On the afternoon the Cessina 182 fell from the sky and crashed into Ms. Meeson’s house, we were in Luke’s backyard huffing rubber cement. There were three of us—me, Luke, and Tiny Boykins—each with a Wonder Bread bag rolled down to better fit our faces, breathing in and out, as the small plane sputtered over our New Buffalo neighborhood.
Tiny pulled the bag away from his face. “I think something gave on that plane,” he said. “I ain’t ever seen one that low before.”
Me and Luke continued to lean against the mower shed with glazed eyes, our bags opening and closing like a fist, while the drying cement in Luke’s took on the sheen of coconut butter.
“You hear that?” Tiny asked and pushed himself up.
There had been a loud bang somewhere close, but the glue was getting the best of me—a repetitive echo, a wowing sound, that kept rolling through my head—and I hadn’t given anything else much thought.
Then Luke stood. He crumpled the bag into a ball. “What if that was the plane hitting Ford Middle? You think they’d have it fixed before school starts?”
“What if the math building’s on fire?” Tiny asked. “Maybe we could get there and watch, be on the TV.”
Before I could even get the bread bag tucked under the mower shed, the place we’d wedged the fifty or so others so far this summer, Tiny and Luke had almost reached the street. When I caught up, they both stood on the sidewalk, surveying.
“Look,” Tiny said, and pointed.
At the end of the block, the plane jutted from the roof of Ms. Meeson’s house. A cloud of black smoke rolled from under the plane, and some people had already gathered to look at the wreckage.
“Shit,” I said.
When we got down there and pushed our way through the crowd, the flames now rose from the roof and licked at the plane’s belly, at a wing that had cut into the peak of the house, holding the tail upright.
“Fuck,” Luke said. “Where’s Ms. Meeson?”
It wasn’t just Ms. Meeson that I was worried about. I wondered about the pilot, and if he or she was alive? I wondered where the person came from and if it was beautiful there—was it some lakefront community like ours, with lush, clipped grasses like Ms. Meeson’s—another old money world where sand didn’t blow into the faces?
“Somebody get ‘em out of there,” a woman yelled from the street and threw up her arms, “please.” And two burly men in sleeveless shirts stepped past her in an attempt to do something, but then turned back when the flames got bigger.
Tiny rushed over and elbowed me, his eyes large. “Mrs. Bradley just said Ms. Meeson’s on oxygen. The whole place could go any minute.”
“That isn’t true,” Luke said, and he crouched between the Calloway twins, who each held a toddler on a hip.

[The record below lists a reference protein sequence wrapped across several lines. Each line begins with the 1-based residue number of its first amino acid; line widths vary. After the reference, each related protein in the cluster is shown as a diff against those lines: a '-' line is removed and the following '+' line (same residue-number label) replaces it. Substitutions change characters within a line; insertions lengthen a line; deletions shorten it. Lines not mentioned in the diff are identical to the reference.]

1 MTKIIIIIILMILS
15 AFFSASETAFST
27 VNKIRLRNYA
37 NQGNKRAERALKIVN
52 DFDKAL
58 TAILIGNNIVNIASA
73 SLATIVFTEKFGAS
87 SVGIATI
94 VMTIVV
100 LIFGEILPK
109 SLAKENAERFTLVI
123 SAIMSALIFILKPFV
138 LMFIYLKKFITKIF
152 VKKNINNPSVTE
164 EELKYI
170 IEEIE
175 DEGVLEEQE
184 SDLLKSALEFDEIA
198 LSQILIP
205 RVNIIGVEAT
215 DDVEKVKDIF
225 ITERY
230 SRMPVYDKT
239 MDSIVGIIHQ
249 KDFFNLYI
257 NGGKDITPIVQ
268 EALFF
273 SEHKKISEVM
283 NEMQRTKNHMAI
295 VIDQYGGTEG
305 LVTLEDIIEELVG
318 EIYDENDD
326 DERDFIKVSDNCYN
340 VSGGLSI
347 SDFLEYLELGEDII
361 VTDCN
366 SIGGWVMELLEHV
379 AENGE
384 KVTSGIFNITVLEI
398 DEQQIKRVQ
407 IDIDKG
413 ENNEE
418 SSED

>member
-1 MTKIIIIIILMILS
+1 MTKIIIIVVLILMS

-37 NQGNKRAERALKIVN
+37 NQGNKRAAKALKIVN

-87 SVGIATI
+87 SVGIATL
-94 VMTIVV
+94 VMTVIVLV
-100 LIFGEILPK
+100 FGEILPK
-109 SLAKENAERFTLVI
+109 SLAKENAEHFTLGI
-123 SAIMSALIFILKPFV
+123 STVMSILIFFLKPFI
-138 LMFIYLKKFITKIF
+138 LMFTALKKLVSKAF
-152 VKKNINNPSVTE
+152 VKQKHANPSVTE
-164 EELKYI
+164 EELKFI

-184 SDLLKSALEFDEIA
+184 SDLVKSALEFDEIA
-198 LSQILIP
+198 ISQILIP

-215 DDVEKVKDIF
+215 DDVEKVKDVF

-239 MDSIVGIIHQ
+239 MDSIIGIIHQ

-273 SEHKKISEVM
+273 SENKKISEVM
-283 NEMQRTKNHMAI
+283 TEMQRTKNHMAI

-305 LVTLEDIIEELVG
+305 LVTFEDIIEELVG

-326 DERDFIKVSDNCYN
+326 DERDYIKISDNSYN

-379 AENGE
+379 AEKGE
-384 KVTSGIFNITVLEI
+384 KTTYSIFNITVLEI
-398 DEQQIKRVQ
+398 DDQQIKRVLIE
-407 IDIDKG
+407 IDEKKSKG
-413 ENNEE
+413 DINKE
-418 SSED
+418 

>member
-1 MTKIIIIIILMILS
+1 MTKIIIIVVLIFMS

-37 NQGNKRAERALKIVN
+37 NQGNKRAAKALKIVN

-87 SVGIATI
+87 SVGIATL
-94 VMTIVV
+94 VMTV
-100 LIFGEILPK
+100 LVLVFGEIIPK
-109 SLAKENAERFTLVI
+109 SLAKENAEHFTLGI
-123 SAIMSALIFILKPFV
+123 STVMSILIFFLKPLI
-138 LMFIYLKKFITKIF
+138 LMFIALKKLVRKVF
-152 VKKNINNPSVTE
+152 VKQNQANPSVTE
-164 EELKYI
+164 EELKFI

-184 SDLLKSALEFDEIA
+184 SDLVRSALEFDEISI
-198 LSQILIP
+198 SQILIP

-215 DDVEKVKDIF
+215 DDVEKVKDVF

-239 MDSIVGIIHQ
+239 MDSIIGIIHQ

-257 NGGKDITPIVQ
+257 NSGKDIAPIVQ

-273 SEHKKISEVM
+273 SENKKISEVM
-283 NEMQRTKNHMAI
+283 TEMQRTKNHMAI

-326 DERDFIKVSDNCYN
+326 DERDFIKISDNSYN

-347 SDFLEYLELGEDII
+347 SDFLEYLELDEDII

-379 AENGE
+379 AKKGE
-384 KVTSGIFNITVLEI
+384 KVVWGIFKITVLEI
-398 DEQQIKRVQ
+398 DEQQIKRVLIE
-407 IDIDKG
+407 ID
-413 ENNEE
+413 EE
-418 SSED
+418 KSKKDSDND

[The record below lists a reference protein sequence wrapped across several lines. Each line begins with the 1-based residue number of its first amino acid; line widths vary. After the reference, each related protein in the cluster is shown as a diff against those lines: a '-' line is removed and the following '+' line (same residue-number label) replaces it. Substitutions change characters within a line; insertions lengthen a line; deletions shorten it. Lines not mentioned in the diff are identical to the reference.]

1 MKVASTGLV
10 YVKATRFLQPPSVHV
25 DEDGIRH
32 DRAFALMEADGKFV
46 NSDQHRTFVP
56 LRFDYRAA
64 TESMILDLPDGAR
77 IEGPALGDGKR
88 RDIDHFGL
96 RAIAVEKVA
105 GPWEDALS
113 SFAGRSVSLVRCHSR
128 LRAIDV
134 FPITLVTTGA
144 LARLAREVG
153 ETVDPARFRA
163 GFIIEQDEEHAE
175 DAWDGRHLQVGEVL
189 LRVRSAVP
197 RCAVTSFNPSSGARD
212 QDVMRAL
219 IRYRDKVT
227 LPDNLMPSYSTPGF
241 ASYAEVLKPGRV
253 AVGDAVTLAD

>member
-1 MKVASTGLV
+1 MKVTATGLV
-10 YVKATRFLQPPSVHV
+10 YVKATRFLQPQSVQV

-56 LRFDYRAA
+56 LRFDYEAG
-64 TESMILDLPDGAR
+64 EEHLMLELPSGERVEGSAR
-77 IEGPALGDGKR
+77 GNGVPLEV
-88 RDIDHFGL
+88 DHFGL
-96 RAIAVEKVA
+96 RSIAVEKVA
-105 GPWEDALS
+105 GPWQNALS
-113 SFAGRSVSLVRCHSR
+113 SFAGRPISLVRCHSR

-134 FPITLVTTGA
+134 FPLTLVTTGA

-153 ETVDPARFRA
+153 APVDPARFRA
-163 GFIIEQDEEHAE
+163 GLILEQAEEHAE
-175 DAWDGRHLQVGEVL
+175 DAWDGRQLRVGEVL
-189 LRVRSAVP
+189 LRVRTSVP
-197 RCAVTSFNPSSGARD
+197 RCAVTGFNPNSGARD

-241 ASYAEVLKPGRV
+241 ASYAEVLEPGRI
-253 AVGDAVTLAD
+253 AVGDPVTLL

Now, a police car and an ambulance wailed onto the scene, with a fire truck in tow, and one of the policemen motioned for the people to get back so the truck could get through. He got out and looked at the plane now fully engulfed, and a few of the fireman leapt off the moving truck and ran to Ms. Meeson’s door, where one began prying at it with a crowbar.
“What about the folks in the goddamn plane?” the woman from earlier yelled again, her hair exploding like a kicked dandelion puff every time she said something. “Why worry about Ms. Meeson, she’s almost dead anyway. Get a ladder up to that roof and climb on for Christ’s sake.”
The fireman closest ignored the woman and pulled a yellow hose from the truck, while another dragged it into the yard and positioned it at the house before firing a gushing stream at the roof and plane.
I leaned in to Tiny and said, “I mean maybe that woman’s right about the people in the plane. What if there’s a family of six inside, all locked in an embrace, with fire surrounding them, praying to be freed?”
Tiny’s eyes pinched shut, and he opened them again slowly. “I suppose they’d be welded together then. It’s kinda like that movie where they show the family charred like logs in the bedroom of a burned building.”
“What?” I asked, and Tiny shrugged.
I tried then to find Luke. He was across the street holding Ann Trudell’s head against his shoulder; she appeared upset, and when Luke saw me watching he winked.
When I turned back a commotion stirred in the crowd. Little puffs of smoke slipped from Ms. Meeson’s entryway as a fireman emerged holding a green oxygen tank, and behind him another carried Ms. Meeson in his arms. Her legs hung, fat and milky, over the fireman’s arms from a blue nightgown, and oxygen tubes stretched over her face and were tucked behind her ears; she seemed conscious as the fireman handed her to the paramedics who got her onto a gurney. The paramedics then wheeled her toward the street, fast, and the gurney caught air as it hit the curb to reach the ambulance. One of the paramedics began testing her reflexes by moving a small rubber hammer from side to side, and then he popped both knees while the other slipped a new mask over her face. More firemen and trucks had arrived on the scene, and multiple streams of water now banged off the blackened plane and ran down the roof, spilling from the eaves.
“I don’t know what that mask is gonna do,” Tiny said. “With all she’s been through, maybe she could try one of ours when she gets home.”
I just looked at Tiny and shook my head.
Keith Rebec resides in the Upper Peninsula of Michigan. He’s a graduate student, working on a M.A. in Writing, at Northern Michigan University. His work has appeared in The Molotov Cocktail and The Rusty Nail.